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VOL. 37 | NO. 3 | Friday, January 18, 2013
Cokesbury rides trend away from bookstores
By Linda Bryant
The Internet age is forcing a big change at the United Methodist Publishing House, a historic Nashville-based religious publisher that dates back to 1789.
UMPH announced in November 2012 it would shutter all 59 of its Cokesbury retail stores and transition entirely to sales via an online platform and call center operation.
Chief Administrative Officer Amy Campbell Smith says the publishing house is responding to changes in the way customers buy religious merchandise, which is increasingly via phone sales or by shopping online. Annual sales from August 2011 to July 2012 were $86.1 million.
Smith says she doesn’t anticipate a decline in revenue from Cokesbury’s diverse sales channel, which sells Bibles, small-group study materials, theological texts, books for pastors and other professionals, Christian living and Christian fiction and non-fiction, and Sunday school materials for all age levels. Cokesbury sells a wide spectrum of choices, including some titles that push the Christian envelope, including Rachel Held Evans’ “A Year of Biblical Womanhood.’’
“Our fiduciary duty is to assure that the ministry thrives and remains self-sustaining, so serving our customers in other ways is a necessity,” Smith says, adding that UMPH received many calls from grieving customers who said they’d miss the bookstores.
We asked Smith about how the organization is dealing with another key challenge of the Internet age— reaching the young Christian consumer.
Do you think younger Christians, 18-35 year olds, are changing the face of Christianity or evangelism?
“Every generation brings a fresh perspective to the historic faith because the march of change in culture and technology creates ever new and different contexts. Offering works and authors who understand the realities of people’s lives and their challenges and aspirations and can speak to them while drawing upon the resources of Christian tradition is a wonderful opportunity.
“We look for authors and contributors of all ages and social situations who have solid understanding of the essential teachings of the faith and the pressing realities and needs and day-to-day struggles of all groups of people. We find that young people both contribute to and look for an authentic faith, grounded in scripture, reason and tradition and want to engage in robust and honest dialogue that helps answer the question – “How then should we live?”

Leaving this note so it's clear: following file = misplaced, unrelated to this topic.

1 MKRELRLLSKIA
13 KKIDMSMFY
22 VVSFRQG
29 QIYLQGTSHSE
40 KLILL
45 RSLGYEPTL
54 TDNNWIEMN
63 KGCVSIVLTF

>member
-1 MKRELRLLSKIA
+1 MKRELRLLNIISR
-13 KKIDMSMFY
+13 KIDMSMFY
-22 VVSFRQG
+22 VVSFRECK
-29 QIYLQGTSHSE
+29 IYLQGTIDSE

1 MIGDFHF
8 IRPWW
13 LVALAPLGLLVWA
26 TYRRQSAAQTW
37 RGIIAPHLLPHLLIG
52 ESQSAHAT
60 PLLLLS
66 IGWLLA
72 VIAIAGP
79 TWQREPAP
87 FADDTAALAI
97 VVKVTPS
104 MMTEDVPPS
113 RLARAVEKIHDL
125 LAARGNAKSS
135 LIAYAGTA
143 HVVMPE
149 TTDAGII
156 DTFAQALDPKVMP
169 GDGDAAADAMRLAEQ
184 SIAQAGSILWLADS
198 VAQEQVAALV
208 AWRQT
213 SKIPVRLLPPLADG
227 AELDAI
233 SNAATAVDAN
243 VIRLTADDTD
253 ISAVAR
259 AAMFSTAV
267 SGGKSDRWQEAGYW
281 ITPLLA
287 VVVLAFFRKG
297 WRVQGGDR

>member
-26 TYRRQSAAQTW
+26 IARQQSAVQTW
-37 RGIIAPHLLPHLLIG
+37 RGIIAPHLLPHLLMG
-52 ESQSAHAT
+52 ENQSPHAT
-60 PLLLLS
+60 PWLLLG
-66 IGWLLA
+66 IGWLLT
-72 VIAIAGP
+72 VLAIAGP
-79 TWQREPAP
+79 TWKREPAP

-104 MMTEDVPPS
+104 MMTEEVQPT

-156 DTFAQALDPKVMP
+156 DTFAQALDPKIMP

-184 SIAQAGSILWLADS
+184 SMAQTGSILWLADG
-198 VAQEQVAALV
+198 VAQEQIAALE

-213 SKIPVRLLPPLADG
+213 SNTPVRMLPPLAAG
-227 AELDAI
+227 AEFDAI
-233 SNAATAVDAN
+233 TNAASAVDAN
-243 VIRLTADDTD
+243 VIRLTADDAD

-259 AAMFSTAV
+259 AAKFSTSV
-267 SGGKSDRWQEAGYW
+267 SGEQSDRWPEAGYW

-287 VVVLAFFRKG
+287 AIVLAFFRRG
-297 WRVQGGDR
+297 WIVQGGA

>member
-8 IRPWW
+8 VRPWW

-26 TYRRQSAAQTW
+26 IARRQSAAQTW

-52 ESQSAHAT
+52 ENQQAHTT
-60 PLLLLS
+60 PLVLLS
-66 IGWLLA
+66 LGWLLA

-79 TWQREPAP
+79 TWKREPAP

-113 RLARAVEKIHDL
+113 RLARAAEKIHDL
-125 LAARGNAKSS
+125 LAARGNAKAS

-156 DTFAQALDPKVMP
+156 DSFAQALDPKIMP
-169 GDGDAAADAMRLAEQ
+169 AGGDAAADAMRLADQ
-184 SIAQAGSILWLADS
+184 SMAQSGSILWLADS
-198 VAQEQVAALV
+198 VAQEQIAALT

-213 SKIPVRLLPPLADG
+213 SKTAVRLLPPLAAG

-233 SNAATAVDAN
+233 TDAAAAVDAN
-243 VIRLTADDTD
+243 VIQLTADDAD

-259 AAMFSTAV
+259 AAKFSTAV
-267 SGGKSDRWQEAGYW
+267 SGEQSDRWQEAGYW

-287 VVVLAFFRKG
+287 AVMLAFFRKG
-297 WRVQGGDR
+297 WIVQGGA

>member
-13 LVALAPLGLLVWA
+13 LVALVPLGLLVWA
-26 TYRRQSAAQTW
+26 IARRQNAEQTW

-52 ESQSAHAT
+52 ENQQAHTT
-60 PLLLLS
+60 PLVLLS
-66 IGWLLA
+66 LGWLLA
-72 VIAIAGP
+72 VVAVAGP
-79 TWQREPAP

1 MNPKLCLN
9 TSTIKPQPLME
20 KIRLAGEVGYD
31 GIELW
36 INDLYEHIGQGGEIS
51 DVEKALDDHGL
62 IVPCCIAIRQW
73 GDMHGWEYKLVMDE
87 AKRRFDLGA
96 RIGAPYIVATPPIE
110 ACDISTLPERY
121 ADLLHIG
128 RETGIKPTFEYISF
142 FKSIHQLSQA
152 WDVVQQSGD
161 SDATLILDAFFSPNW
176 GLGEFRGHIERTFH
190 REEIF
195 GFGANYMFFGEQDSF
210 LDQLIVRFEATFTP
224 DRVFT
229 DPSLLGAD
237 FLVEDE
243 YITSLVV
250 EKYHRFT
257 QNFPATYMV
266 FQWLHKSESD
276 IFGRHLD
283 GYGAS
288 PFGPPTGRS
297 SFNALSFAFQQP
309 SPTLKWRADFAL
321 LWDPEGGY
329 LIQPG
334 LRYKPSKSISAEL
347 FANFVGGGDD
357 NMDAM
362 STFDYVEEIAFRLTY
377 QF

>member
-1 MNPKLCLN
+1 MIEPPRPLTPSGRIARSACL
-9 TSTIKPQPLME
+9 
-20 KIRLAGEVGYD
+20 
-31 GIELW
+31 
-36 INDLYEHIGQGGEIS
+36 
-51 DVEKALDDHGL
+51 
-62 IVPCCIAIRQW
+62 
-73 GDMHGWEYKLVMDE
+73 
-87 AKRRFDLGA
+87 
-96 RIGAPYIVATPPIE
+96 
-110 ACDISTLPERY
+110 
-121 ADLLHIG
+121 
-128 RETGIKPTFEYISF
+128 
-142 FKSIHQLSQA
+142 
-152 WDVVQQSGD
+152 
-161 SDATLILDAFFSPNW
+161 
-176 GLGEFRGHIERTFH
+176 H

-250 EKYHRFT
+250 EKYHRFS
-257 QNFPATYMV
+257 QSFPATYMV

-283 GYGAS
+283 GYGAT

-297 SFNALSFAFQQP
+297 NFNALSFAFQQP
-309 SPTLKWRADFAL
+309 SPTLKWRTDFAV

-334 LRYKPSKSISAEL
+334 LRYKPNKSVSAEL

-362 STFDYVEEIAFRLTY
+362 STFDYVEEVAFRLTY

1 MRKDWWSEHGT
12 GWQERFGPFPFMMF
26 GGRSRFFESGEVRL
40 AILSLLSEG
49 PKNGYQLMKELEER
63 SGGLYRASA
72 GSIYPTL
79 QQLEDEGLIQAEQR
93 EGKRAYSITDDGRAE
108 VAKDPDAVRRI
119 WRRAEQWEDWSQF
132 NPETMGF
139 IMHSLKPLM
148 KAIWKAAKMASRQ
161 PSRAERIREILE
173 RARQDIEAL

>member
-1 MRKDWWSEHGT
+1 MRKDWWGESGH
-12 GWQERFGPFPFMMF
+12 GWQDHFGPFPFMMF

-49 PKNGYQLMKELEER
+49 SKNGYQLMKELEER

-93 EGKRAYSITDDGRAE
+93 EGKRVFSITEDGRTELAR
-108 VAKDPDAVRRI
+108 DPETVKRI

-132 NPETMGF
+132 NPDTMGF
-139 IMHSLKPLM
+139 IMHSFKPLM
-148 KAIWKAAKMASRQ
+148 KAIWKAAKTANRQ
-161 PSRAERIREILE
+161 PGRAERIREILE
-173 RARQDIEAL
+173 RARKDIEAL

Do younger active Methodists and/or Christians have different tastes in material or respond to different or more inclusive themes and writing styles? How do you reach or market to a younger audience?
“We see younger Christians demanding authenticity from leaders, writers and institutions – a desire for knowledge but also the need to see faith turned into action and purpose.
Studying scripture for information isn’t enough without the questions of what does it mean for how I live my life, how will this change me, what will I do in response. There also seems to be a greater sensitivity to exclusion and a need to see demonstrated openness to all God’s children.
“In a recent book by Adam Hamilton, “When Christians Get It Wrong,’’ his research with young adults showed a great distrust of churches that appeared to be excluding and negative.
These young adults wanted to see the authentic gospel of Jesus lived out in the world – reaching out to the sick, hungry, and discouraged with love. Books like, “Seeing Gray,’’ also by Hamilton, and “Christmas Is Not Your Birthday,’’ by Mike Slaughter have strong appeal to younger audiences as they address these themes.
“Other examples of products well-suited for younger readers include the Common English Bible – an accurate and scholarly translation that uses contemporary vernacular to tell the ancient/future holy story of God’s work in the world. Other examples include Christian fiction titles like “Undead’’ by Clay Morgan, and “Sandwich with a Side of Romance’’ by Krista Phillips, and Christian Living books such as the newly published, “The Christian World of the Hobbit’’ by Devin Brown. Jessica LaGrone’s “Namesake’’ women’s Bible study also has strong appeal for younger women.”